Among ancient silk textiles, jin (brocade) represents a fabric made with the highest level of technology then known. First produced in Nanjing in the Six Dynasties nearly 1,600 years ago, Yunjin (literally “cloud brocade”) is so named for its cloud-like splendor of the fabrics. It epitomizes the ancient art of brocade, and is ranked first of the four famous brocades of ancient China. It is an outstanding representative of traditional Chinese culture, and one of the most precious historical and cultural heritages in China and the world. In 2009, Nanjing Yunjin brocade was inscribed by UNESCO on the Representative List of the Intangible Cultural Heritage of Humanity.
The ancients said that “one cun (ca. 3.3 cm) of jin equals one cun of gold.” Yunjin is produced by a wooden drawloom with a giant figure tower (hualou) that is 5.6 meters long, 4 meters tall, and 1.4 meters wide, operated by two weavers. One weaver sits on the top of the loom while the other sits lower down in front of the loom. This type of drawloom can produce various types of fabrics, including plain tabby (juan), coarse textured and unpatterned tabby silk (chou), gauze (luo), satin (duan), and thin silk or open-weave gauze (sha). Other materials such as gold or silver threads, or even peacock feathers can also be woven into fabrics; this cannot be done with any other types of fabric.
Yunjin is characterized by various patterns and colors. The fabric is produced with a single warp thread (“passing through the warp” and “cutting off the weft”) as well as by using the technique of brocading, “whereby discontinuous supplementary weft threads of different colors are woven into the ground weave in specific areas required by the pattern (wahua panzhi).” The colors of the floral patterns in Yunjin change depending on the angle from which they are viewed. The brocade is extremely complicated to make: there are numerous steps, and the craft in each step contains many secret tricks. It is a five-step process that, in general, includes: designing the pattern, transferring it from paper to the textile, tying knots to indicate the pattern, preparing the loom and the raw materials, and weaving.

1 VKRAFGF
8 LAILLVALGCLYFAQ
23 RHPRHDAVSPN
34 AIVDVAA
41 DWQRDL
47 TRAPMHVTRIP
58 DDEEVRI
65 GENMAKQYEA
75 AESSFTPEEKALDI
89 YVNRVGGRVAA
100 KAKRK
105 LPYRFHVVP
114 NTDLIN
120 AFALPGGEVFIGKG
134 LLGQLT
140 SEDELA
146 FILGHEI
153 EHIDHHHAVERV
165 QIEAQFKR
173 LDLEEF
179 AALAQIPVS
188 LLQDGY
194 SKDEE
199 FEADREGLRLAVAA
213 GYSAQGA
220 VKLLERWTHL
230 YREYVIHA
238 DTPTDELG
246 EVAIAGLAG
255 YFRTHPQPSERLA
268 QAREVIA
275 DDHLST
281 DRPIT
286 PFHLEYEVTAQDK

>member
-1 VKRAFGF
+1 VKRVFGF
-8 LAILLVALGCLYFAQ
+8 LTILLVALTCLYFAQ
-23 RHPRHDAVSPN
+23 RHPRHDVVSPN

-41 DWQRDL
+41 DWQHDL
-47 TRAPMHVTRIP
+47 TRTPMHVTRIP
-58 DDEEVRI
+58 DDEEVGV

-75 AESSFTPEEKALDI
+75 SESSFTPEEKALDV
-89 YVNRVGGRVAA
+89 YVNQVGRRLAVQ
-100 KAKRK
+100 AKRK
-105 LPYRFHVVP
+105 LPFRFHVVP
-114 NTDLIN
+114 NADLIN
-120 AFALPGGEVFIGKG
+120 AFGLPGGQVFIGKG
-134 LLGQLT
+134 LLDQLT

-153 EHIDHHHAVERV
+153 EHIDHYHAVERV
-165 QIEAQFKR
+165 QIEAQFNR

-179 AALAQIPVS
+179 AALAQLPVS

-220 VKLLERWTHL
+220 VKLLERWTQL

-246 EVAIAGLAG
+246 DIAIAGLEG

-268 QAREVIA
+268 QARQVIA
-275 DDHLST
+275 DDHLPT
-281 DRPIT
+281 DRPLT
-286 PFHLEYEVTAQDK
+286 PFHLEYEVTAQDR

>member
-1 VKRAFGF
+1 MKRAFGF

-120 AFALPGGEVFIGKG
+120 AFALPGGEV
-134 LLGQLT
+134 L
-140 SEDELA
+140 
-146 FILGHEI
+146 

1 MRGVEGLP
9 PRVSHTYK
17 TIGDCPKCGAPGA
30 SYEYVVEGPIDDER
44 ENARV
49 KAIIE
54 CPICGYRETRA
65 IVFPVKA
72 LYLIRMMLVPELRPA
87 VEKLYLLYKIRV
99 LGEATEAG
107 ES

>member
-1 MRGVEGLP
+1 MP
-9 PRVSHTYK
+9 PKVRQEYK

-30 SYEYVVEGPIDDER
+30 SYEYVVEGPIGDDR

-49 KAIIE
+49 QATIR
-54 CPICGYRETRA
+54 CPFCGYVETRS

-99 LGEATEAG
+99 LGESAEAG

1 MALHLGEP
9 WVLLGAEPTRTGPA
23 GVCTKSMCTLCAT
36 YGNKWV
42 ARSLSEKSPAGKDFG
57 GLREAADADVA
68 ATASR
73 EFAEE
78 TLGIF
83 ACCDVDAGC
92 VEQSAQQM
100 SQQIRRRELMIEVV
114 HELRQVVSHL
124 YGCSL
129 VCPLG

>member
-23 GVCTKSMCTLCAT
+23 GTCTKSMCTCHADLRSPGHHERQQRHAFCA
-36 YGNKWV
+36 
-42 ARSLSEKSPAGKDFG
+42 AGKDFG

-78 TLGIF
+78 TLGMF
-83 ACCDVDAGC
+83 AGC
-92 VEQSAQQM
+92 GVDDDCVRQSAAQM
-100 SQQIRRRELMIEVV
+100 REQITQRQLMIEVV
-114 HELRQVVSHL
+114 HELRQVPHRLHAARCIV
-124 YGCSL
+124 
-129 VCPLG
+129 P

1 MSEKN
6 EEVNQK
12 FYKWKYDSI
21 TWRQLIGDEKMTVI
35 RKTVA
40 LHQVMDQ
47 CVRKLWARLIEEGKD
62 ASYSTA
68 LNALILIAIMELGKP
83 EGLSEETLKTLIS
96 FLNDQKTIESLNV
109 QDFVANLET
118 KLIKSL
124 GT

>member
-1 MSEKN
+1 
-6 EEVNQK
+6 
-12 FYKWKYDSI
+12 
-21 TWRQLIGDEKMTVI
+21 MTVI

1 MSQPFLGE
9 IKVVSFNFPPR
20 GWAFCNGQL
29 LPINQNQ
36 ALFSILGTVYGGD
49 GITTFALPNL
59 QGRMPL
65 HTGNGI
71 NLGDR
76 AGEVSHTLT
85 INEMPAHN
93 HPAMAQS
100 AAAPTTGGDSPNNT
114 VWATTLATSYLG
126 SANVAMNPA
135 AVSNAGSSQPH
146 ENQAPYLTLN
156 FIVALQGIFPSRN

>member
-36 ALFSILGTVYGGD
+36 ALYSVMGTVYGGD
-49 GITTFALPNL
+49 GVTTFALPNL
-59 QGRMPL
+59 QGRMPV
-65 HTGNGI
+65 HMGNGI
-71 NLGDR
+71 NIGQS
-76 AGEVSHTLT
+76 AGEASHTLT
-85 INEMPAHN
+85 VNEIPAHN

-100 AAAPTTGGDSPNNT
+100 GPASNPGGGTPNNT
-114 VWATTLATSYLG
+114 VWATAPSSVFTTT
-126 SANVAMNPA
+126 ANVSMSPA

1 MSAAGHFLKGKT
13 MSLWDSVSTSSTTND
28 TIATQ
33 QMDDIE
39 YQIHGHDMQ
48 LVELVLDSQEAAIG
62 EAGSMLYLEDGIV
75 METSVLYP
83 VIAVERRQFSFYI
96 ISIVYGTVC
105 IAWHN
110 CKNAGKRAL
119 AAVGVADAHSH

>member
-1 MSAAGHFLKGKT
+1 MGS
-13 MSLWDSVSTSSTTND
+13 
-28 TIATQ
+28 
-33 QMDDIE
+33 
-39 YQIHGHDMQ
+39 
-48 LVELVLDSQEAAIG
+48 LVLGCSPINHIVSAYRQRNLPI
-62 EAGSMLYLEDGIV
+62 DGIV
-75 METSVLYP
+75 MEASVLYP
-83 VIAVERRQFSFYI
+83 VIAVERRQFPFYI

A large variety of the Yunjin brocade have been created through the centuries. Based on existing information, these varieties can be divided into four major categories: fabric woven with gold threads, “storehouse” brocade, “storehouse” satin, and satin brocade. These fabrics were used for the imperial wardrobe such as the emperors’ dragon robes, phoenix dresses and embroidered shawls for the empresses, beautiful attire for the consorts, palace decorations, as well as some practical articles such as seat cushions, bedding, back cushions, and pillow and quilt covers. Each category can be further divided into several varieties. The first three can be produced by machine in modern times, but so far wahua panzhi can only be done by hand.
The weaving technique used to produce Yunjin is superb, meticulous, and creative—the meaningfulness of the patterns, the exquisiteness of the designs, the profoundness of the implied meaning, the complexity of the colors, and the luxuriousness of the weaving material—nothing else is comparable. Yunjin brocade embodies an extremely high level of artistry.
Because of its long history and respected heritage, colorful cultural meanings have grown up around Yunjin brocade; these can be seen in the design elements and their various significance; in the fabric’s use on a variety of occasions, hierarchical differences, as well as the various values passed down to the present day. It can be said that Yunjin itself is a story of “living fossil,” which can never be fully told.
Yunjin lost its original significance in society following the end of China’s feudal era: its manufacturers, customers, as well as techniques and functions have undergone profound changes. However, since the founding of the New China, Yunjin brocade has received special attention from the government and professionals who support and help revive its production. It is beginning to flourish again. Thanks to the efforts of people from all walks of life, Yunjin has once again become an award-winning art treasure.
In December of 2002, the Nanjing Municipal Government issued its No. 281  document—“Decision of the Nanjing Municipal Government on the Protection of Nanjing Yunjin Brocade.” This marks the beginning of legalized management for the name “Nanjing Yunjin.” On May 21, 2010, the China Nanjing Yunjin Brocade Global Forum was held at the United Nations pavilion of the Shanghai World Expo. It was proposed during the forum that May 10th be designated “World Yunjin Brocade Day.”
As archaeological discovery, technical research, marketing and promotion continue to evolve, Nanjing Yunjin brocade will continue to be loved, sought after, and collected by more and more people.